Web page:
Jelena Stulic is a long-standing member of YU-Peace and co-founder of LINK, our partner organization in Sombor. In the beginning of September she spoke with Katharina Ochsendorf about the current situation and the work of YU-Peace under Corona conditions.

K.O.: What is the current situation in Serbia?

J.S.: There have been 31,849 Corona cases registered so far, 723 of which ended deadly. Since the measures have been eased and the curfews lifted following protests of citizens about a month ago, it is actually obligatory to wear masks in closed rooms. But many people do not follow this rule. The measures vary from city to city and the regulations are also interpreted differently from person to person. Government information on the pandemic is largely incorrect and it changes constantly, depending on the political situation in the country. For example, before the parliamentary elections, the number of infected people stagnated – the day after the elections the number of infected people suddenly rose sharply and the situation became alarming. Before the election, a football match between the two best-known clubs in Serbia was played in front of an audience authorized by the so-called „Crisis Unit for the Containment of COVID 19“, while meetings of more than ten people were not allowed.

K.O.: And how is the work at LINK at the moment?

J.S.: The curfews, which lasted for about three months from March onwards, had an enormous impact on us personally and on our organization. On the one hand, we were afraid of being infected with Corona; on the other hand, many people feared for their livelihoods, as they had lost their paid work, which they do in addition to their work at LINK. We had curfews four days a week, which seriously affected our mental health. Worst of all, we never really knew how many people in our town and country were infected. When the measures were eased and we were able to go outside, thanks to the funds provided by Medica Mondiale from Cologne and Ana and Vlade Divac from Serbia, we were able to distribute around 80 aid packages and shopping vouchers to single mothers, families and others who were particularly affected by the pandemic. Only thanks to the active help of YU-Peace activists it was possible to find the people in need and distribute the aid packages.

What will I will also always remeber is the cross-border solidarity with my friends from YU-Peace, which has proved its worth even in these difficult times. During video conferences we exchanged information about the situation in our countries. But above all, we supported each other every day during the lockdown and faced this situation together. It was precisely the point where the strength of YU-Peace became particularly visible, something I am proud of and very grateful for!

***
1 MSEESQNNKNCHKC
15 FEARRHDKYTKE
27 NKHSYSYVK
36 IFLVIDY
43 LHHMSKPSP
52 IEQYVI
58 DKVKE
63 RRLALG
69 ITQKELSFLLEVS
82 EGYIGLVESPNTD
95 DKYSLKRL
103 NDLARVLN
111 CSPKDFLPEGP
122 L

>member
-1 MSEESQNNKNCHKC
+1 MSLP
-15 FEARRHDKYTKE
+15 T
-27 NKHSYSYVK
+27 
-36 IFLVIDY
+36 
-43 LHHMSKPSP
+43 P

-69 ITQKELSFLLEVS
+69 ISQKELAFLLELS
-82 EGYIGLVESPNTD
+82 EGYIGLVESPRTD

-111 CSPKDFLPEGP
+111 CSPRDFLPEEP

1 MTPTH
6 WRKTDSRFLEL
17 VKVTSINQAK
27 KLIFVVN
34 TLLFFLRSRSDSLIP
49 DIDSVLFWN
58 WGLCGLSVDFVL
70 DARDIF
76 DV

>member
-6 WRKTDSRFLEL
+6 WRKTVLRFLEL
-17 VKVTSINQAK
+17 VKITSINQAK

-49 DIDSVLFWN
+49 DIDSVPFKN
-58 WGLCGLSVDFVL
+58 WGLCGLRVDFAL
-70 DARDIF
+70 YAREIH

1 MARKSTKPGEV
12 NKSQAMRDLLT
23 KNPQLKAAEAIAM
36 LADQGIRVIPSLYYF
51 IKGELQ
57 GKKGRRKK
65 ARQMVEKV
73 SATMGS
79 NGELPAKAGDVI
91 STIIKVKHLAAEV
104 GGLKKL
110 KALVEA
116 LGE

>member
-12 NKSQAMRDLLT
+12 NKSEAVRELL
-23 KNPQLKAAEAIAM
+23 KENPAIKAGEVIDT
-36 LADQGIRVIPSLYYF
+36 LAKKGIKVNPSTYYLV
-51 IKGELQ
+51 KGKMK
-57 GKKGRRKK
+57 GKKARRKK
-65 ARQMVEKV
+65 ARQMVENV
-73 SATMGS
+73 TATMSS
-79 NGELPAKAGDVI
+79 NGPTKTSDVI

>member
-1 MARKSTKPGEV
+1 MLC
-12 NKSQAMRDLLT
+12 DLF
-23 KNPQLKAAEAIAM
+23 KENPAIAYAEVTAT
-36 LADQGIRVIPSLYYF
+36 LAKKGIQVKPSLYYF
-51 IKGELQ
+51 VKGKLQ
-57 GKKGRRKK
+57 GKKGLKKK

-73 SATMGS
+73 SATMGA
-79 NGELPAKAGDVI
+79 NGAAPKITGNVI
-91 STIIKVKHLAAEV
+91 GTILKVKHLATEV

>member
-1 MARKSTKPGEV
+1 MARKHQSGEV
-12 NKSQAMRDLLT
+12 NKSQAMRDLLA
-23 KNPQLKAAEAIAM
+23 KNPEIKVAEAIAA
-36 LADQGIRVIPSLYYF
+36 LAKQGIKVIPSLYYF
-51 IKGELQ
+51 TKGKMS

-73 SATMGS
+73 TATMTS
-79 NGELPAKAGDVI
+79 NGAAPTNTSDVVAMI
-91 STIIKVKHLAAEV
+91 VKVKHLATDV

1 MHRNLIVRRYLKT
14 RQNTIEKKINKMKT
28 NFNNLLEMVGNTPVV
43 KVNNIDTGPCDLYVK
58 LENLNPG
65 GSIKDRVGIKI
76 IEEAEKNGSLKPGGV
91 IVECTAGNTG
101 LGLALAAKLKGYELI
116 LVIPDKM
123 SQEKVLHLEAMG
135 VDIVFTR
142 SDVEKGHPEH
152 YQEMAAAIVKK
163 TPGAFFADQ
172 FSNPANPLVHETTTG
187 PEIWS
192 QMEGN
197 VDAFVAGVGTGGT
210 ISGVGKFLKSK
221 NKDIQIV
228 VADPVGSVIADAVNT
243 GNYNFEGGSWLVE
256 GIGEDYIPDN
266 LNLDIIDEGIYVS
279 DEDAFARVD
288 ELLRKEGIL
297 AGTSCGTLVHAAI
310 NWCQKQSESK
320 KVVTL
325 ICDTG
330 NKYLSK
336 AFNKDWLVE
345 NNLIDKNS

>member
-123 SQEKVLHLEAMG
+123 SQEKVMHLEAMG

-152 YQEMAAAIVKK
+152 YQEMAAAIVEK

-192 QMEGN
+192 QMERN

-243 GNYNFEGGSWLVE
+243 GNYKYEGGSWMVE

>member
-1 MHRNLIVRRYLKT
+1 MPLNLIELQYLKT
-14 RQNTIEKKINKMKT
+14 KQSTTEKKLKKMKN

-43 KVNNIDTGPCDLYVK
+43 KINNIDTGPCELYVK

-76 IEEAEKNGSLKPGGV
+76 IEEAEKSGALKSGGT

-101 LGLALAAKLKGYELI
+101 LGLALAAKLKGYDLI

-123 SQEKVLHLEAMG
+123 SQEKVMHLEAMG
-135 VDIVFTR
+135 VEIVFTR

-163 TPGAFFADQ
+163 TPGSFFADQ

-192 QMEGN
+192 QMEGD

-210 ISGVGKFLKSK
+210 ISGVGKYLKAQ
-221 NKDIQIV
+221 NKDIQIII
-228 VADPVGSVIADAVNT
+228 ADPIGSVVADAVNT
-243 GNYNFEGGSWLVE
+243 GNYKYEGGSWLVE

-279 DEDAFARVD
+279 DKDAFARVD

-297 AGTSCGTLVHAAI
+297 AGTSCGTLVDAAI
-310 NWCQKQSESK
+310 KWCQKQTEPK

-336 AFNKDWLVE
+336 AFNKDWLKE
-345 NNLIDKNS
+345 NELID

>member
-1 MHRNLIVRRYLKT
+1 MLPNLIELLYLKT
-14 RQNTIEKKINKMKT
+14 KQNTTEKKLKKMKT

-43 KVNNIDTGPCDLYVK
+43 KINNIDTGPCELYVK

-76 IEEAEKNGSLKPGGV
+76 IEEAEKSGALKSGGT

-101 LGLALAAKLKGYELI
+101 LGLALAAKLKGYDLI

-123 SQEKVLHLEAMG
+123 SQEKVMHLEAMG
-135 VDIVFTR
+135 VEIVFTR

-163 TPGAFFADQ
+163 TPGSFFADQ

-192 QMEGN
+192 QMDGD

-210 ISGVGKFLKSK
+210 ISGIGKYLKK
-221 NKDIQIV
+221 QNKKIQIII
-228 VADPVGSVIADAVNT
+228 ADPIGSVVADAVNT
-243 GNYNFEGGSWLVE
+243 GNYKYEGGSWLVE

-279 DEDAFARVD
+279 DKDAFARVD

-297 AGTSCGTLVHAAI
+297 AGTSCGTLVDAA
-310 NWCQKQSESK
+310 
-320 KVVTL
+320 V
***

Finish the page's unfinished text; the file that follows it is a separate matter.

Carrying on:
K.O.: What has the YU-Peace project been like so far this year?

J.S.: During the curfews we talked every week with the members of YU-Peace from Serbia: about how they feel, what they think about the situation and what they do during the curfews. We also sent them links to online training courses. We exchanged films and series, mainly on human rights, which we discussed later at the online meetings. In addition, we were in constant exchange with the older staff to find out what the situation is like in their countries and how we could possibly implement the online camp. Now it is certain that despite Corona, some active people from all three countries will meet in Srebrenica on 21st  September to celebrate the World Peace Day.

K.O.: Do you think that the pandemic will have long-term effects on YU-Peace?

J.S.: The situation in all three countries is certainly not good at the moment. It affects everything, including YU-peace. But I am 100% certain of the strength and power of our team and the young activists who make up the network. In case the situation does not improve, we will have online meetings where a great team will develop a range of different activities. In this way, as during the first Corona wave, the youngsters will stay in touch online and find new ways to work for peace. We have been through a lot together, so I don’t think that Corona will be the end of a community like YU-Peace!